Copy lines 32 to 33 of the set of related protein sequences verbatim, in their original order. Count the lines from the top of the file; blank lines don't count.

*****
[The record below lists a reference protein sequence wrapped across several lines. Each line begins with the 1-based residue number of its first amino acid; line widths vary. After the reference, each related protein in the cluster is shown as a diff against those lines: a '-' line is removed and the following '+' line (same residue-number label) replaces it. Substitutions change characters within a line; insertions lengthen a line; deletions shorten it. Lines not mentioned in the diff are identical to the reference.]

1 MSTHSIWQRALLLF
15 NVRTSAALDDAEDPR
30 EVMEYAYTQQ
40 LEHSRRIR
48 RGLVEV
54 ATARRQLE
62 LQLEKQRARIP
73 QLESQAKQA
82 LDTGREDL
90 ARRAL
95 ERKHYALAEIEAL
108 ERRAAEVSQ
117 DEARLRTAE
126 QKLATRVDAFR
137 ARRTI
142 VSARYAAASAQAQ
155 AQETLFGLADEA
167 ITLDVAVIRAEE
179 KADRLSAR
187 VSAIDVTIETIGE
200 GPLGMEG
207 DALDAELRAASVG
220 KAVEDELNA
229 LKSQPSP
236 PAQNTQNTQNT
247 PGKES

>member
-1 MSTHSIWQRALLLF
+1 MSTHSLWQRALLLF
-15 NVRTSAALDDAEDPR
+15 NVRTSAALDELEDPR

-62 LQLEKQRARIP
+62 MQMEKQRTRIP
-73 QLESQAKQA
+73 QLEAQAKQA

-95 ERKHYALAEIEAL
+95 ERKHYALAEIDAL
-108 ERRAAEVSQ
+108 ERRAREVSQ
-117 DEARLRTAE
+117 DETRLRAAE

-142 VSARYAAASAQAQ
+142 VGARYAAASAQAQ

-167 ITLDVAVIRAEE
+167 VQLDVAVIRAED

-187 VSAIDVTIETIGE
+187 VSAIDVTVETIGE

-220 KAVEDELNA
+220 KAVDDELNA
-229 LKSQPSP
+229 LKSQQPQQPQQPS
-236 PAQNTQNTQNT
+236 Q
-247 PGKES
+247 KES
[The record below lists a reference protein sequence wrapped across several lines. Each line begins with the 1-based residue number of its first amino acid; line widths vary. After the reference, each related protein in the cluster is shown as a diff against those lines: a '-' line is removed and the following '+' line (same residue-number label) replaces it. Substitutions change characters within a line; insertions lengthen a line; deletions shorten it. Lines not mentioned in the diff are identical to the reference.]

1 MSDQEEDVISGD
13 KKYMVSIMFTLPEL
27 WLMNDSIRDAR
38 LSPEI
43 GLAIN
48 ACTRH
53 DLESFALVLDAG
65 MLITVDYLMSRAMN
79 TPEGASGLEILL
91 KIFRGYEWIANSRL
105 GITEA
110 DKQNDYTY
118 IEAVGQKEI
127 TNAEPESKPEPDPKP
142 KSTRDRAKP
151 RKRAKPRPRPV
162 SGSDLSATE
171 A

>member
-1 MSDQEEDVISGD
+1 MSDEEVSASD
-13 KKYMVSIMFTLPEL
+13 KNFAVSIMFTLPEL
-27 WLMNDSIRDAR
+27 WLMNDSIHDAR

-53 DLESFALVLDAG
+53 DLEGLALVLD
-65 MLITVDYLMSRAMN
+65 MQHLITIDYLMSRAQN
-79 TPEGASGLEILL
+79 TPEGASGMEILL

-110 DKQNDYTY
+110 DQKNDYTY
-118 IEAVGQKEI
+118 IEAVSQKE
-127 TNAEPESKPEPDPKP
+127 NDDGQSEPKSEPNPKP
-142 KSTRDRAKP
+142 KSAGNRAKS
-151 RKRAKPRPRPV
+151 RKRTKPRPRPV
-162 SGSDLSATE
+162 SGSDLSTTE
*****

+15 NVRTSAALDELEDPR

-62 LQLEKQRARIP